Labour should ditch the ill-conceived Efford Bill, and sign up to the NHS Reinstatement Bill drafted by Allyson Pollock and Peter Roderick, which aims to sweep away the costly and divisive apparatus of the competitive market in health care.

    it's time to put the Tories to the sword over their ruinously expensive, chaotic and disastrous "reforms" that have brought the NHS to its knees while Osborne freeze drives it to bankruptcy.

    It's not the NHS that is unsustainable, for all the Tories tell us: it's the Tory policies on the NHS which are unsustainable - and Jeremy Corbyn's team need to be making that point long and loud.

    It's a winner.

  • Devolving blame as wheels fall off cash starved NHS

    Saturday 31st October 2015

    About six months ago, in the run-up to the General Election, George Osborne and senior council bureaucrats in Greater Manchester unveiled a massive plan to devolve central government powers over public services - including the NHS, which is not a part of local government.

    The so-called "Devo-Manc" plan was expected to put a combined budget of around 6 billion for health and social care in the hands of a newly-formed combined authority of Greater Manchester, which was required as part of the deal to appoint, and eventually elect a Mayor with executive powers.

    But after all the excitement had waned, the harsh reality emerged. The brutal "Devo-Manc" proposals to integrate healthcare with what's left of social care budgets in Greater Manchester has now been exposed by the decision to press ahead with highly controversial plans to strip emergency surgery from six hospitals - Wythenshawe, Tameside, Wigan, Bolton, Bury Fairfield and North Manchester.

    These cost-driven cuts follow on the downgrading of Rochdale Infirmary and Trafford General. They raise questions over the future of A&E and maternity services at all six hospitals - potentially the biggest round of A&E closures so far in the NHS.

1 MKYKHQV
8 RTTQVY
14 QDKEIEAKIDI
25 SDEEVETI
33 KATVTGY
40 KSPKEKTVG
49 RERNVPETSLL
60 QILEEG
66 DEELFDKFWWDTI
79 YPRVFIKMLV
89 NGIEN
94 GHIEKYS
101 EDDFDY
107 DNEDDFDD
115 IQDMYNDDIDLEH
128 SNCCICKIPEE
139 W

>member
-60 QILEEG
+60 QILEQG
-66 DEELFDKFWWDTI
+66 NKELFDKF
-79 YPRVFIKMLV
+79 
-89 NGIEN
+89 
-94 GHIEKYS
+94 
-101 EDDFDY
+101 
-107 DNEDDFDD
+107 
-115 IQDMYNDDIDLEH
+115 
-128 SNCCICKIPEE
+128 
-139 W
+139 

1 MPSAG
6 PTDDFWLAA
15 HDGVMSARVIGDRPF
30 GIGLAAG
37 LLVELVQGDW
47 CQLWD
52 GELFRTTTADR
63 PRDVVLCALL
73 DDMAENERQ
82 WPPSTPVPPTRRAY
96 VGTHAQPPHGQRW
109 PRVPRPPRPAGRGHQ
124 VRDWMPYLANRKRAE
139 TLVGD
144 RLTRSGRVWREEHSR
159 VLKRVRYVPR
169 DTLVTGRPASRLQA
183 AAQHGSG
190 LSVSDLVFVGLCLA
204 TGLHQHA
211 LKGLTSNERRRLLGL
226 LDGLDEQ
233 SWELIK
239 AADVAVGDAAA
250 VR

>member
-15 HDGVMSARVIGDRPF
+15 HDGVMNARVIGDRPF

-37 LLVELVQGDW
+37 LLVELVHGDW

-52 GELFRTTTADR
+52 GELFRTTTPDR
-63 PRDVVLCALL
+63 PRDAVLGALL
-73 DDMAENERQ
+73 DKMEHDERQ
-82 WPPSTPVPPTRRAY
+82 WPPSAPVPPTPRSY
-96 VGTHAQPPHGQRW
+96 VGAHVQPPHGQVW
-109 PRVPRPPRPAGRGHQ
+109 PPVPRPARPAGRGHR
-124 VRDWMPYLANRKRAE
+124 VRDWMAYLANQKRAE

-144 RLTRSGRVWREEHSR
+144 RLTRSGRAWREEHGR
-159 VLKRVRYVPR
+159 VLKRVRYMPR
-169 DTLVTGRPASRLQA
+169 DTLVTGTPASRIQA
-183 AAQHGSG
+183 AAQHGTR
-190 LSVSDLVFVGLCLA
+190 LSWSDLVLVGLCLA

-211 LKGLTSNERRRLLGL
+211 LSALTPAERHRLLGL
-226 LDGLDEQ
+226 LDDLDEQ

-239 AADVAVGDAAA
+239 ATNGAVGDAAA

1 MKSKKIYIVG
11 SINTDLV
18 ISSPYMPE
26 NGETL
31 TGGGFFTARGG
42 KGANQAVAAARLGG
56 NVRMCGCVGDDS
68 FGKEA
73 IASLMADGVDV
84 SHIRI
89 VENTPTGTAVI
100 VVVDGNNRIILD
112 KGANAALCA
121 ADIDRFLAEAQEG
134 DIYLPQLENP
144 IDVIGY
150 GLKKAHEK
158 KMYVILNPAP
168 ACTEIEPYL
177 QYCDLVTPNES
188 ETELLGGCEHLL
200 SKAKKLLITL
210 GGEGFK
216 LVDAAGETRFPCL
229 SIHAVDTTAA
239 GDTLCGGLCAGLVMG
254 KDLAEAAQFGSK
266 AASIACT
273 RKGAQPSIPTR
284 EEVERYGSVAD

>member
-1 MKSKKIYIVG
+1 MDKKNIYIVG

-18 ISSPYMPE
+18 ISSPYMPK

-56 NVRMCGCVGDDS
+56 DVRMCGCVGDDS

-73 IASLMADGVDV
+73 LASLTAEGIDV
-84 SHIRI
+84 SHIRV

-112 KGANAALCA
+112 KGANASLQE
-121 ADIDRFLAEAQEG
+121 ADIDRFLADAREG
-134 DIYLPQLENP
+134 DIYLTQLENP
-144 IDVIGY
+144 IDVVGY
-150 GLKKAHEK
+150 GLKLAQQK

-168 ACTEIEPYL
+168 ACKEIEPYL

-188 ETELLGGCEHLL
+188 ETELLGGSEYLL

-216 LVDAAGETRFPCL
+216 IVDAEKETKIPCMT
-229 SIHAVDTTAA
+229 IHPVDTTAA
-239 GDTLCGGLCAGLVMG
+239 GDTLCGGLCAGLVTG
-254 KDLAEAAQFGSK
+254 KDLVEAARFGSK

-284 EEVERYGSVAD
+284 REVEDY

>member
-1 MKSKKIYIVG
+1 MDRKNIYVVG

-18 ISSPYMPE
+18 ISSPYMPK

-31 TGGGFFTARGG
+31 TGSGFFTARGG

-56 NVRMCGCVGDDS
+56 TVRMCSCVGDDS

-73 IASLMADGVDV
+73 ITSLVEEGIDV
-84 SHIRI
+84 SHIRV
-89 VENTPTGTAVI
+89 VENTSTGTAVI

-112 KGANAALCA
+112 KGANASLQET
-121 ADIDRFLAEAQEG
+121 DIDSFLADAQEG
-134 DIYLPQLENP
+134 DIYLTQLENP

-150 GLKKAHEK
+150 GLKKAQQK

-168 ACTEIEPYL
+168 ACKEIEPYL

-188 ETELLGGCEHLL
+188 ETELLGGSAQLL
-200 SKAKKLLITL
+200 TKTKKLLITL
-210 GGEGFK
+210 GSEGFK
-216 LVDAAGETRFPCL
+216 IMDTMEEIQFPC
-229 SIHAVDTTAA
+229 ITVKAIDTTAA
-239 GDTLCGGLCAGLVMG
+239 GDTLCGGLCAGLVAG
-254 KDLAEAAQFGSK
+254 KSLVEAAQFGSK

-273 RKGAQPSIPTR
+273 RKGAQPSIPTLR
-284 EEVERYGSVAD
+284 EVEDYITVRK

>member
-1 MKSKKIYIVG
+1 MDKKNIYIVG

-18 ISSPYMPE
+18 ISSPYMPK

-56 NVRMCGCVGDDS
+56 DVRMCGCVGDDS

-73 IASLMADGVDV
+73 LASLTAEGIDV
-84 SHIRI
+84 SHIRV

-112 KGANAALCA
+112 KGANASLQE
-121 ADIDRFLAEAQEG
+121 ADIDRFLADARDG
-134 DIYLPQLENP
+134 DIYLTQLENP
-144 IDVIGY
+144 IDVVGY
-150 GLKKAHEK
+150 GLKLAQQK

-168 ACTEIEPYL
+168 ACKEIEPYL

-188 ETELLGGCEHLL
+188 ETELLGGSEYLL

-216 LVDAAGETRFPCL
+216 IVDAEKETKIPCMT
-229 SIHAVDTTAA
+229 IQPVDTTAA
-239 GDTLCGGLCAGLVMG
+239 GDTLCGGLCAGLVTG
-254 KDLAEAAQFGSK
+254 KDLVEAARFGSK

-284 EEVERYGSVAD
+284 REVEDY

However serious these developments might be, many of our readers may feel that the problems are confined to the North West of England, and nothing to do with Kent. But shortly afterwards came the announcement of a similar devolution of powers - to Cornwall, and George Osborne's offer to roll it out to "all major cities". It would be a big mistake to underestimate how many plans are already being laid: It's happening all around you.

    A recent trade union briefing document identifies similar moves to establish similar "combined authorities," with schemes covering most of the Midlands, East Anglia, Essex, Surrey and Hampshire. Kent seems to be one of a minority of counties not yet to have made a move: that could soon change.

    And with "devolution" of powers and an "integration" of a financially challenged NHS with the remnants of financially drained social services comes the possibility of forcing through unpopular hospital "reconfiguration" schemes aimed at saving money by drastically reducing the level of services provided.